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The Loss of the Great Outdoors: Neither Correlationist Gem nor Kantian Catastrophe

. Gallois, A. (1974). ‘Berkeley’s Master Argument’. The Philosophical Review, 83(1), pp. 55-69. Grier, M. (2001). Kant’s Doctrine of Transcendental Illusion. Cambridge: Cambridge University Press. Guyer, P. (1987). Kant and the Claims of Knowledge. Cambridge: Cambridge University Press. Harman, G. (2015). Quentin Meillassoux: Philosophy in the Making. Edinburgh: Edinburgh University Press. Hegel, G. W. (2010). The Science of Logic (G. D. Giovanni, Trans.). Cambridge: Cambridge University Press

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Review of Carruthers’ Massive Modularity Thesis

Abstract

According to Carruthers’ (2006) massive modularity (MM) thesis, the central systems of the mind are widely encapsulated and operate via heuristics and approximation techniques similar to those found in computer science. It follows from this, he claims, that widely encapsulated central systems are feasibly tractable. I argue that insofar as Carruthers uses this weakened definition of encapsulation, his thesis faces a dilemma: either is a misnomer (Prinz, 2006) and therefore unrecognisable as a version of MM, or it isn’t, and must put forward a convincing version of MM (Samuels, 2006). I claim that Carruthers’ commitment to this claim about central systems meets this challenge by adopting an understanding of central systems whose information-frugal and processing-frugal operations allow for feasible tractability. I conclude that the CWT provides a plausible and distinctive account of MM.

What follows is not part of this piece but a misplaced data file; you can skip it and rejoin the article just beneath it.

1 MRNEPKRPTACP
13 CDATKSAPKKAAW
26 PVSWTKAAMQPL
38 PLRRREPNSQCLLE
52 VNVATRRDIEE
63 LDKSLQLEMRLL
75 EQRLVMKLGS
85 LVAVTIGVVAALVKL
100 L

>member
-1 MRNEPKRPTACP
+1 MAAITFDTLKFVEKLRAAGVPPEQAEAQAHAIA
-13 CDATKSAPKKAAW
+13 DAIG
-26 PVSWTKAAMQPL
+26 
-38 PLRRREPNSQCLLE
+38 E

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The Verisimilitudinarian approach to ‘the Truth’

Abstract

The Verisimilitudinarian approach to scientific progress (VS, for short) is traditionally considered a realist-correspondist model to explain the proximity of our best scientific theories to the way things really are in the world out there (ʻthe Truthʻ, with the capital ʻtʻ). However, VS is based on notions, such as ʻestimated verisimilitudeʻ or ʻapproximate truthʻ, that dilute the model in a functionalist-like theory. My thesis, then, is that VS tries to incorporate notions, such as ʻprogressʻ, in a pre-constituted metaphysical conception of the world, but fails in providing a fitting framework. The main argument that I will develop to support this claim is that the notions that they use to explain scientific progress (ʻestimated verisimilitudeʻ or ʻapproximate truthʻ) have nothing to do with ʻthe Truthʻ. After presenting Cevolani and Tamboloʻs answer (2013) to Birdʻs arguments (2007), I will claim that VS sacrifices the realist-correspondist truth in favor of an epistemic notion of truth, which can obviously be compatible with certain kinds of realism but not with the one the authors have in mind (the correspondence between our theories and the way things really are).

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